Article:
January 18, 2022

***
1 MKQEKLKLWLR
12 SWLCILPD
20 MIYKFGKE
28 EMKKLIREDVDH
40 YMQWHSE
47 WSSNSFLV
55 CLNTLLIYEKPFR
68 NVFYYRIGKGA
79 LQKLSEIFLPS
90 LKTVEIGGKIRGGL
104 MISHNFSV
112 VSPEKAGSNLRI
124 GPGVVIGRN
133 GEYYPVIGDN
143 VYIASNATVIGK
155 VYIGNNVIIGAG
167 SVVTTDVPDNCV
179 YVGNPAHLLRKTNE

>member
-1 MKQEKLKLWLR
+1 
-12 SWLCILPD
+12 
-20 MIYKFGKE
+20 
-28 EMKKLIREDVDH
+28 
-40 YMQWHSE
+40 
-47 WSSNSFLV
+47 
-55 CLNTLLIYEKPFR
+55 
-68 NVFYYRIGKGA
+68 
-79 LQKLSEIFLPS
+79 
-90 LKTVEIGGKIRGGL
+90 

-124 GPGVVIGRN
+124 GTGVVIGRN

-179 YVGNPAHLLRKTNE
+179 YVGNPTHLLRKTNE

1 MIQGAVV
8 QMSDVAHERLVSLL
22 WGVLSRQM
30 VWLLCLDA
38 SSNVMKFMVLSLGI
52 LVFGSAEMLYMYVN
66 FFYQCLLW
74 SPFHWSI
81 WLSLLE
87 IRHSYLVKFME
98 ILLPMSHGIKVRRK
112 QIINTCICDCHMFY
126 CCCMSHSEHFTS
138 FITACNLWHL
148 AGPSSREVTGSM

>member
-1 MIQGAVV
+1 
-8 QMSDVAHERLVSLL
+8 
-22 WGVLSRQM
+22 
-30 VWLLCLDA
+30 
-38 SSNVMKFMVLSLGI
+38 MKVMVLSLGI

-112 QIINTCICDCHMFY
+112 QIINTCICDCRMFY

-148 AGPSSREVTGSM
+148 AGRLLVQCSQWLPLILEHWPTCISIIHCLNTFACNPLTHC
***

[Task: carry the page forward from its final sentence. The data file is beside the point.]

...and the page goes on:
Sweden (Swedish pronunciation: [sværjɛ] (listen)), formally the Kingdom of Sweden ([ˈkôːnɵŋaˌriːkɛt ˈsvæ̌rjɛ] (listen)), is a constitutional monarchy on the Scandinavian peninsula in northern Europe. Sweden has a land border in the west with Norway, in the northeast with Finland and adjacent territorial waters to Norway in the west-southwest, Denmark in the southwest and Finland in the east. The country has coasts towards the Gulf of Bothnia, the Bothnian Sea, the Åland Sea, the Baltic Sea, the Sound, the Kattegat and the Skagerrak. Sweden has a population of 10.4 million inhabitants and is, with an area (including lakes) of 447,425 km², the geographically fifth largest country in Europe (if only the European part of Turkey is counted). The capital is Stockholm, the country's largest city with 1.4 million inhabitants. In addition, there are three other large cities according to Statistics Sweden's definition of a municipality with more than 200,000 inhabitants: Gothenburg, Malmö and Uppsala. About 87 percent of the population, an increasing proportion, live in urban areas with at least 200 inhabitants (in 2016). With the OECD definition - based on at least 50,000 inhabitants - only 41 percent of Swedes live in urban systems. Sweden is thus a distinctly rural country, with a low population density of 22 inhabitants per km² and with a higher density in the southern half of the country. Sweden is a constitutional monarchy with parliamentary democracy and a developed economy. The country has been a member of the United Nations since November 1946 and the European Union since 1 January 1995. Sweden or traditionally Svea kingdom from the Old Norse svíar, in itself probably from the Nordic Svitiod, first documented as Swēorice in the Anglo-Saxon Beowulf poem around the year 1000, originally referred to a kingdom of Swedes, a tribe in turn first documented by the Roman historian Tacitus in 98 e .Kr. The kingdom was Christianized during the Middle Ages and was recognized by King Inge the Elder by Pope Gregory VII in 1080. Later, both Swedes and Goths from around 1160 were included. Sweden was then part of the Nordic Kalmar Union 1397–1523. During the great power era of the 17th century, the country expanded militarily, but lost most of the areas outside the Scandinavian peninsula during the 18th and 19th centuries. The eastern half of the country, later Finland, was lost to Russia in 1809. The last war in which Sweden was directly involved was the Napoleonic Wars of 1814, when Sweden was granted Norway from Denmark into the Swedish-Norwegian Union, a personnel union that lasted until 1905. During the 20th century, Sweden's foreign policy was marked by military freedom of alliance. Despite this, the Swedish Armed Forces has participated in foreign military operations through the NATO Partnership for Peace and the EU's common security and defense policy. Swedish culture stands out in international value measurements with its individualism, humanism and secularism as well as with a great deal of trust in the state, politics and authorities among the citizens. Since the middle of the 20th century, Swedish economic policy has distinguished itself internationally for its large, high-taxing public resource distribution of the Swedish people's resources, both domestic and foreign, and for mixed economy (mixture of socialism and market economy). There is consensus between the social partners, known as the Swedish model. The country is ranked third in the world in The Economists 'Democracy Index (2020) and 7th in the United Nations' "Human Development Index" (2020). The country is one of the United Nations' largest contributors and one of the few countries to meet its aid targets of over 0.7% of GNI.